Faisant N, Buléon A, Colonna P, Molis C, Lartigue S, Galmiche JP, Champ M (1995) Digestion of raw banana starch in the small intestine of healthy humans: Structural features of resistant starch. Br J Nutr 73: 111–123.Google Scholar
  13. 13.
    Noah L, Guillon F, Bouchet B, Buleon A, Molis C, Gratas M, Champ M (1998) Digestion of carbohydrate from white beans (Phaseolus vulgaris L.) in healthy humans. J Nutr 128: 977–985.Google Scholar
  14. 14.
    Faisant N, Gallant DJ, Bouchet B, Champ M (1995) Banana starch breakdown in the human small intestine studied by electron microscopy. Eur J Clin Nutr 49: 98–104.Google Scholar
  15. 15.
    Kim YS, Wiesenborn DP, Orr PH, Grant LA (1995) Screening potato starch for novel properties using differential scanning calorimetry. J Food Sci 60: 1060–1065.Google Scholar
  16. 16.
    AACC (1983) Approved Methods. St. Paul, MN: American Association of Cereal Chemists.Google Scholar
  17. 17.
    Dubois M, Gilles KA, Hamilton JK, Rebers PA, Smith F (1956) Colorimetric method for determination of sugars and related substances. Anal Chem 28: 350–356.Google Scholar
  18. 18.
    Holm J, Bjorck I, Drews A, Asp NG (1986) A rapid method for the analysis of starch. Starch/Starke 38: 224–229.Google Scholar
  19. 19.
    Saura-Calixto F, Goñi I, Bravo L, Mañas E (1993) Resistant starch in foods: Modified method for dietary fiber residues. J Food Sci 58: 642–645.Google Scholar
  20. 20.
    Goñi I, Garcia-Diz L, Mañas E, Saura-Calixto F (1996) Analysis of resistant starch: A method for foods and food products. Food Chem 56: 445–449.Google Scholar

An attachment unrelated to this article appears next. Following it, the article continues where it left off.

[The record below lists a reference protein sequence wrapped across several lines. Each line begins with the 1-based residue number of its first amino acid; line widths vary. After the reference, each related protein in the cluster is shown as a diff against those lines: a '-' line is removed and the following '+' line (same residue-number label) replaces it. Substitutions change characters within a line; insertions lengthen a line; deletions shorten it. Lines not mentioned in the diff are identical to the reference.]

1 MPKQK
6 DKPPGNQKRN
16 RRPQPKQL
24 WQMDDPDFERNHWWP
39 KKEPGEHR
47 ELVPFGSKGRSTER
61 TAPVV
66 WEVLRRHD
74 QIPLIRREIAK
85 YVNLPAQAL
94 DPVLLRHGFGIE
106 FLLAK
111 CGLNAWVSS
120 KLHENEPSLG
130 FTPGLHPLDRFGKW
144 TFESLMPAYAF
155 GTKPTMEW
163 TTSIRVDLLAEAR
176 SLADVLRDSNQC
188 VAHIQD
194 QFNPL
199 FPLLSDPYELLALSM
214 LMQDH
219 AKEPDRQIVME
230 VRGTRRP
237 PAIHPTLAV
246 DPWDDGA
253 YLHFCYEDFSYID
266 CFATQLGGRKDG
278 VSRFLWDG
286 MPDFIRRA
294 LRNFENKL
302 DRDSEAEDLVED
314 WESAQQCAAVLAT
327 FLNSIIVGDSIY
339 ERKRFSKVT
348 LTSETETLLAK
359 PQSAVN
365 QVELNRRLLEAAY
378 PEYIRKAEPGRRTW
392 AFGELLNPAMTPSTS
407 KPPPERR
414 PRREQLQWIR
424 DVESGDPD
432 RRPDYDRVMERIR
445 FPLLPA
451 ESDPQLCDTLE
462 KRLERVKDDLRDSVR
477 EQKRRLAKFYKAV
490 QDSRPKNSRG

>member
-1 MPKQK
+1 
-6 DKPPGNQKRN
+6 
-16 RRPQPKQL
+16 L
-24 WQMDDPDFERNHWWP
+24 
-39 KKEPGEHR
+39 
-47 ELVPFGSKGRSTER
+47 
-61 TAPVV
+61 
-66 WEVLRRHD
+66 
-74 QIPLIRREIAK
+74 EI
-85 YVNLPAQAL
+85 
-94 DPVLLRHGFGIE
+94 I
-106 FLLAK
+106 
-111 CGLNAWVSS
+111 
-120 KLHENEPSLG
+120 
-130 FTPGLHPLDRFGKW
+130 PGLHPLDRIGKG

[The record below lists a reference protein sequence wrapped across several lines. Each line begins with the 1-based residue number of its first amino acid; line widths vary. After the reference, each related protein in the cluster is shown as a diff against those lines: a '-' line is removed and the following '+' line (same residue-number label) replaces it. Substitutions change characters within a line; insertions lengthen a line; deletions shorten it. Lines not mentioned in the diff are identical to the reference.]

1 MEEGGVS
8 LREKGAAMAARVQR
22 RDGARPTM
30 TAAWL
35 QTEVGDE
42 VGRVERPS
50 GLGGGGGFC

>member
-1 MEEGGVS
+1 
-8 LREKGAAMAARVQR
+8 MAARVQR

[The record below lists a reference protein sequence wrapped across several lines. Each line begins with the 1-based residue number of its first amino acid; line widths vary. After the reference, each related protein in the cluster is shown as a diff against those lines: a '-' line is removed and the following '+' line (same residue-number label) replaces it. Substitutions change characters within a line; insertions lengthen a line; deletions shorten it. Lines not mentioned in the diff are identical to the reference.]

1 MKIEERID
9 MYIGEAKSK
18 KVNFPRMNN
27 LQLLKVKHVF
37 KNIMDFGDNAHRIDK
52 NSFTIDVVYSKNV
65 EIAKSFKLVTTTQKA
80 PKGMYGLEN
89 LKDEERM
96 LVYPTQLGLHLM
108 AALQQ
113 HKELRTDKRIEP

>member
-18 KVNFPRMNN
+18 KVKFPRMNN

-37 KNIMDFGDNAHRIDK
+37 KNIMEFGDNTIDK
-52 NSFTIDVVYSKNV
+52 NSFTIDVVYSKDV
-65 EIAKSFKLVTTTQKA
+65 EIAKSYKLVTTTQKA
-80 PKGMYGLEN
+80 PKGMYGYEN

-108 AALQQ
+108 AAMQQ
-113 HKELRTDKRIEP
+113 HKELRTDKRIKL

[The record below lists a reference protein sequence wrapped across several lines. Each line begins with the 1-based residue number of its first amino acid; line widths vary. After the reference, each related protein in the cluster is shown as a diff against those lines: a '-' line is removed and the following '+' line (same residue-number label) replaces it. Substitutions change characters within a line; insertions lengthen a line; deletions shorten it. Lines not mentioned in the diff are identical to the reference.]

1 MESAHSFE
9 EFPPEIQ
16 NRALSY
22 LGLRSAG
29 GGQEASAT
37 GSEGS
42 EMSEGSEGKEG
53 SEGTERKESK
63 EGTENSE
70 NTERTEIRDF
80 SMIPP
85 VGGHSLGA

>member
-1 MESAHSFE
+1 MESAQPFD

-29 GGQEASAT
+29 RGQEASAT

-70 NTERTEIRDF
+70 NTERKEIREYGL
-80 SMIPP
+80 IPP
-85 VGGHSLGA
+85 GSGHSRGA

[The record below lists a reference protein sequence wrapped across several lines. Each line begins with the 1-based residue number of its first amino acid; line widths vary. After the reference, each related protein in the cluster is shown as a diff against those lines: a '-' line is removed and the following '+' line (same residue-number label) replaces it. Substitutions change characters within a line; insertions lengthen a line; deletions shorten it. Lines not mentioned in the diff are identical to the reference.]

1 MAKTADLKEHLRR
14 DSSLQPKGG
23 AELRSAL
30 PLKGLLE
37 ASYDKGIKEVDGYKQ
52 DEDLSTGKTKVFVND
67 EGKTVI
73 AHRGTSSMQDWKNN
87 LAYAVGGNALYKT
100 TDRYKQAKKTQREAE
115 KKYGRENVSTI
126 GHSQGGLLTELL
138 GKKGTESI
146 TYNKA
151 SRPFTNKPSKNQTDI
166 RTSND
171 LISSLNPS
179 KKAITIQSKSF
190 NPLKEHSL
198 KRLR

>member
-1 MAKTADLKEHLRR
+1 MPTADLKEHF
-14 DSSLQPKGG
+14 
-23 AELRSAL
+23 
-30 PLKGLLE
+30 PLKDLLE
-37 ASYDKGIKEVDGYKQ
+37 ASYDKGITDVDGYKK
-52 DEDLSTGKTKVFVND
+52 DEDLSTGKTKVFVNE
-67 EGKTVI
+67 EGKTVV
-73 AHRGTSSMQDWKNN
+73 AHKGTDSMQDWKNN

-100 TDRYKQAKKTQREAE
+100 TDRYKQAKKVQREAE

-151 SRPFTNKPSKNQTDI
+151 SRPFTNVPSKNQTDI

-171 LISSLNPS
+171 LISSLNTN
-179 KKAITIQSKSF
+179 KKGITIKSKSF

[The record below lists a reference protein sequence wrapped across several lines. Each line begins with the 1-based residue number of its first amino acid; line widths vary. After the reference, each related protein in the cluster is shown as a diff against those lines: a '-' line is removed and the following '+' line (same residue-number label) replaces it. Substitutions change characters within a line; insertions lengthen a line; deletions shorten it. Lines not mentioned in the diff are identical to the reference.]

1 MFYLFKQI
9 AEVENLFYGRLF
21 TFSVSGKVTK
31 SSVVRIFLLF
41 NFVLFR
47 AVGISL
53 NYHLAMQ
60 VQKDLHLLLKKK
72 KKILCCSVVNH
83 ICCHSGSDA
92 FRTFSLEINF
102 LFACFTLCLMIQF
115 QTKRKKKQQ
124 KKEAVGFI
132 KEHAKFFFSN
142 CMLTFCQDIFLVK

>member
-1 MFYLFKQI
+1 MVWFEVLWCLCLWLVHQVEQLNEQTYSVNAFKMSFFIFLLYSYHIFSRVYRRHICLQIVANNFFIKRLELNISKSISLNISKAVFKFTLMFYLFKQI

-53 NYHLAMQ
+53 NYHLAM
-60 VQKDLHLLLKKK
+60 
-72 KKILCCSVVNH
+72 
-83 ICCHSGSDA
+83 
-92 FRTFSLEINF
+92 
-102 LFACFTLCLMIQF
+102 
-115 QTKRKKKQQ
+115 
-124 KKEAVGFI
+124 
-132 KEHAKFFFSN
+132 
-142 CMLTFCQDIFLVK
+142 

21. 21.
    Holm J, Bjorck I, Asp NG, Sjoberg LB, Lundquist I (1985) Starch availability in vitro and in vivo after flaking, steam-cooking and popping of wheat. J Cereal Sci 3: 193–200.Google Scholar
  22. 22.
    Guilbot A, Mercier C (1985) Starch. In: Aspinall O (ed), The Polysaccharides. New York: Academic Press, p 209.Google Scholar
  23. 23.
    Tovar J, Melito C (1996) Steam-cooking and dry heating produce resistant starch in legumes. J Agric Food Chem 44: 2642–2646.Google Scholar
  24. 24.
    Biliaderis CG (1991) The structure and interactions of starch with food constituents. Can J Physiol Pharmacol 69: 60–78.Google Scholar
  25. 25.
    Siljestrom M, Bjorck I, Westerlund E (1989) Transglycosidation reactions following heat treatment of starch: Effects on enzymic digestibility. Starch/Starke 41: 95–100.Google Scholar
  26. 26.
    Berry CS (1986) Resistant starch: Formation and measurement of starch that survives exhaustive digestion with amylolytic enzymes during the determination of dietary fiber. J Cereal Sci 4: 301–314.Google Scholar
  27. 27.
    Skrabanja V, Liljeberg HGM, Hedley CL, Kreft I, Bjorck I (1999) Influence of genotype and processing on the invitro rate of starch hydrolysis and resistant starch formation in peas (Pisum sativum L.). J Agric Food Chem 47: 2033–2039.Google Scholar

Copyright information

© Springer Science+Business Media, Inc. 2004

Authors and Affiliations

  • LUIS A. BELLO-PÉREZ
    • 1
    • 2
  • SONIA G. SÁYAGO-AYERDI
    • 2
  • GUADALUPE MÉNDEZ-MONTEALVO
    • 1
  • JUSCELINO TOVAR
    • 3
  1. 1.Centro de Desarrollo de Productos Bióticos del IPN. Km 8.5 carr. Yautepec-JojutlaYautepecMexico
  2. 2.Instituto Tecnológico de AcapulcoAcapulcoMexico
  3. 3.Instituto de Biología ExperimentalFacultad de Ciencias, Universidad Central de VenezuelaCaracas

Personalised recommendations